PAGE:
During this season every year, I return to the work of a patrologist I much admire, Father Kurt Belsole, O.S.B. His book is called Joy in Lent, and it’s a study of St. Benedict’s winsome approach to the Church’s season of penance. Father Kurt shows that Benedict’s emphasis on joy in Lent is an original contribution in the history of monastic spirituality. Here’s Benedict himself in chapter 49 of his Rule. The passage is titled “On the Keeping of Lent”:
The life of a monk ought always to be a Lenten observance. However, since such virtue is that of few, we advise that during these days of Lent he guard his life with all purity and at the same time wash away during these holy days all the shortcomings of other times. This will then be worthily done, if we restrain ourselves from all vices. Let us devote ourselves to tearful prayers, to reading and compunction of heart, and to abstinence.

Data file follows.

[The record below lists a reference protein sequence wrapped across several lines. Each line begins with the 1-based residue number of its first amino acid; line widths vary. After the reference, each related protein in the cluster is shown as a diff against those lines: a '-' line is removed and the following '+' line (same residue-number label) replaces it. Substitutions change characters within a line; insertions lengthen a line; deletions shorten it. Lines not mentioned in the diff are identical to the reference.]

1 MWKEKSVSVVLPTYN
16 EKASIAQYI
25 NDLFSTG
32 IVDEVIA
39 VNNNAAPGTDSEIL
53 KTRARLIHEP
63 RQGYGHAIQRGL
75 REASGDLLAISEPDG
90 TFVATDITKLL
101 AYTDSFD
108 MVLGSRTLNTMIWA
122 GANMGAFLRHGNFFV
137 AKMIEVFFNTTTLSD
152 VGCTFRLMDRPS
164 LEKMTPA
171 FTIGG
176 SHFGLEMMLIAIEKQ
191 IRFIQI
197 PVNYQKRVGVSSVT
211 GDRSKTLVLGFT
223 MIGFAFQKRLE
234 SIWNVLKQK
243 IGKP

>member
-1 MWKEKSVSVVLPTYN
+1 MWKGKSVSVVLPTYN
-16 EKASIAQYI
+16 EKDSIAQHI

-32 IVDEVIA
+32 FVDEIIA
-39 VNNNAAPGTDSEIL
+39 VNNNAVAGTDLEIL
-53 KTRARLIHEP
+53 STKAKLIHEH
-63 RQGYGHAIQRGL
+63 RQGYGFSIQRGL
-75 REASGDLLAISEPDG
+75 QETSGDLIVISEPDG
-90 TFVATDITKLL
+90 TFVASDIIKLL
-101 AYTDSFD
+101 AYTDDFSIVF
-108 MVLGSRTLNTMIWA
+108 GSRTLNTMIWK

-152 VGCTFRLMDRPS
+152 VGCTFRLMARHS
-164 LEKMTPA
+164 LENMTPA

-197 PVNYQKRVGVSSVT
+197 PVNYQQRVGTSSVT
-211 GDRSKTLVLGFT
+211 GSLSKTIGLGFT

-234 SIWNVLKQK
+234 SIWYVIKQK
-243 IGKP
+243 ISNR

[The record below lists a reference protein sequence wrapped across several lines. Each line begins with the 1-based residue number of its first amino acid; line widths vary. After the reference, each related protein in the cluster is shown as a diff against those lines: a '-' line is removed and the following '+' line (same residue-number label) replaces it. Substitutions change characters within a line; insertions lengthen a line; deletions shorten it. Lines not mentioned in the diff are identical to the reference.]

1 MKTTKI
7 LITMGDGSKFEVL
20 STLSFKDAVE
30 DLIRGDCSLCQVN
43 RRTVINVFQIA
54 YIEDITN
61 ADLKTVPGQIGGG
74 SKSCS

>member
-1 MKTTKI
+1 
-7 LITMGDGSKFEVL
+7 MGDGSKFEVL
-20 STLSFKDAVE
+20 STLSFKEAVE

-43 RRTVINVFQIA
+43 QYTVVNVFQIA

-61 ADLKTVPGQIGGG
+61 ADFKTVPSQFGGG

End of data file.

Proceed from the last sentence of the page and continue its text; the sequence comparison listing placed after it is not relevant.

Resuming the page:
During these days, therefore, let us add something to the usual amount of our service, special prayers, abstinence from food and drink, that each one offer to God “with the joy of the Holy Ghost” (1 Thes 1:6), of his own accord, something above his prescribed measure; namely, let him withdraw from his body somewhat of food, drink, sleep, speech, merriment, and with the joy of spiritual desire await holy Easter.
Father Kurt unpacks that passage as only a good scholar — and good son of St. Benedict — can. Joy in Lent is available, as far as I know, only from the monks of St. Vincent Archabbey. If you don’t own a copy of Benedict’s Rule, consider buying this one, which is quite beautiful and comes with helpful annotation, historical background, and commentary.